Monday, May 30, 2016

A Town In Vermont Remembers Veterans, A Cemetery And My Dad

The Whipple Hollow Cemetery in West Rutland, Vermont
looking immaculate thanks to the hard work of many
town residents. Thanks to Ken and Jean Heleba for photo.  
Years ago, my dad, Red Sutkoski, restored an old cemetery in a remote corner of his hometown of West Rutland, Vermont.

He loved his projects, and the outdoors, so he spent a lot of time at the cemetery, clearing TONS of brush, trying to prop up old gravestones, planting flowers and erecting a flag pole at the Whipple Hollow Cemetery.

It was a huge project. People stepped forward to help him by excavating rocks and debris, donating flowers, and doing whatever it took to make the cemetery whole again.

Red's project - and the town's great help with it - caused quite a little stir, garnering publicity from the Associated Press and the Boston Globe, among others.  Dad had a great sense of history, and remembering the dead was important to him.

He thought that we all build on the shoulders of the people who came before him and us, so we need to honor everyone who came before us, and remember the contributions they made. ,

Now dad has passed on, having slipped away at the age of 95 back in January.

A couple months after dad died, I stopped by the Whipple Hollow Cemetery. People had been trying to take care of it the best they could. Somebody had been mowing the grass. Some weeds had been pulled here and there.

But Red in his later years couldn't handle the big jobs. The woods was beginning to encroach again into the grave sites, wild grapevine was attacking everything at the cemetery and tall weeds rattled against the gravestones in the cold March wind.

The Whipple Hollow Cemetery was beginning to look sad again.

My dad, Red Sutkoski, at the West Rutland
World War II Memorial unveiling last August 
April 24, which would have been my dad's 96th birthday, was a sunny, pleasantly cool day. Me, my siblings, our husbands and partners and nephews, I think there were eight of us, went to the Whipple Hollow Cemetery to do a needed cleanup.

We got a lot done. We removed piles of broken branches and grapevine and stuffed it into the woods, hiding the mess. We raked away tons of leaves and weeds. We didn't get the whole cemetery done, but it definitely looked better.

And Red was smiling down on us. Because the cemetery he'd worked on brought the family together that day.

We laughed and enjoyed ourselves as we worked and visited and joked with each other as we cleaned up the cemetery on that bright April afternoon.

It's exactly what Red would have wanted on his birthday.

Come to find out the whole town of West Rutland, it seems, is also thinking about the Whipple Hollow Cemetery.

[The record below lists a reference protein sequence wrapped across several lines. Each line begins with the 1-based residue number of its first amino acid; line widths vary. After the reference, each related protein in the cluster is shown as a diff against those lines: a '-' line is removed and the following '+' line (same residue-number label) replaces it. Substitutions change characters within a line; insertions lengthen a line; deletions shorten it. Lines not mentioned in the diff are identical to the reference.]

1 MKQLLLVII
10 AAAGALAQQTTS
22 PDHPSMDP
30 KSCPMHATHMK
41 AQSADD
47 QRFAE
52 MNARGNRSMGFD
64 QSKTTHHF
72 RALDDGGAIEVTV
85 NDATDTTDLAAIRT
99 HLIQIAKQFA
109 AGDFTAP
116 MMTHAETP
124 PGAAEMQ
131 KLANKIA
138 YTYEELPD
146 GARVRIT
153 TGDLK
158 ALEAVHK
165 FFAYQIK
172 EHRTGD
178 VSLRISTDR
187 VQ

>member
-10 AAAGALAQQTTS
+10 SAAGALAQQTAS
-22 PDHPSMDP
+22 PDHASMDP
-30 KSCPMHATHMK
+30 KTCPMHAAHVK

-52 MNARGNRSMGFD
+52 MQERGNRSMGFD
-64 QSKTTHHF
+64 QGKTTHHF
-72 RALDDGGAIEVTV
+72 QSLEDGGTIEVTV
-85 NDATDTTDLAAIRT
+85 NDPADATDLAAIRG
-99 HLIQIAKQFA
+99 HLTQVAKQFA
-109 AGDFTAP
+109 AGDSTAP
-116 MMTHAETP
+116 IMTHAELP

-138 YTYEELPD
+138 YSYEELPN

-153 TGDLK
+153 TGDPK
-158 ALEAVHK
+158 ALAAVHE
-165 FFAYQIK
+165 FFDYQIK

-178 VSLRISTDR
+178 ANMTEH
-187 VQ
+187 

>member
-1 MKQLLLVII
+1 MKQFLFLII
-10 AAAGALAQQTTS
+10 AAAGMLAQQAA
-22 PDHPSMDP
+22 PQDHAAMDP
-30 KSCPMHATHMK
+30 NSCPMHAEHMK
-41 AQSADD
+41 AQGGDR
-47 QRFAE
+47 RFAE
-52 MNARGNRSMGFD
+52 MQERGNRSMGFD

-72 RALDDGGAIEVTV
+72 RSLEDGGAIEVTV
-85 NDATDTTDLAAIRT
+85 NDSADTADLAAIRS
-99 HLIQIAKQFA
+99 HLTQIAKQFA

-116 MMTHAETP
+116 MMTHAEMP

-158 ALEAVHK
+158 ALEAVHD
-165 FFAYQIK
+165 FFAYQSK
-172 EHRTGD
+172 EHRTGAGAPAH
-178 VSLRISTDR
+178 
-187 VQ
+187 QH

Forgive me, here, because I don't know the names of most of the people who have been helping, but I do know the town has the cemetery's back. And the backs of all those who came before them.

I know Stanley Dziubek has been up there at Whipple Hollow, clearing a LOT of brush and grapevine that we missed earlier, and doing a ton of other work. My sister Laurie tells me a nice woman in West Rutland who has donated flowers to dad for the Whipple Hollow Cemetery in the past, has done so again.

People raised a flag on the cemetery flag poll, and planted American flags at gravesites.

Today is Memorial Day, when we remember the veterans who served our country and thank them for their incredible service (Red was a veteran, too!)

People from West Rutland have been called "Stone peggers," a legacy of marble quarry labor riots back in the 1930s.

Metaphorically, West Rutlanders have been embracing the grave stones at Whipple Hollow Cemetery.  They remember the importance of the past, and the people who lived in those days.

Like my dad, Westsiders know they've built their lives on the shoulders who came before them, like those buried back in the 19th century in this cemetery.

They're remembering the veterans who served. They're remember my dad, which is an honor for the Sutkoski family. They're remembering the people who built West Rutland, They're honoring the way people in this rugged little town help each other out, and honor memories.

Want more proof? Just check out the amazing World War II memorial in front of the West Rutland Town Hall. That was another major community-wide undertaking that drew in the whole town.

The unveiling of that memorial last August was one of the final  public events my father went to, and as a World War II veteran, he told me how humbled and proud he was of the way West Rutland remembered its veterans.

I guess you could call the warmth and giving and remembrance as seen at the Whipple Hollow Cemetery a new form of being a "stone pegger."

I'm proud to be a West Rutland Stonepegger.

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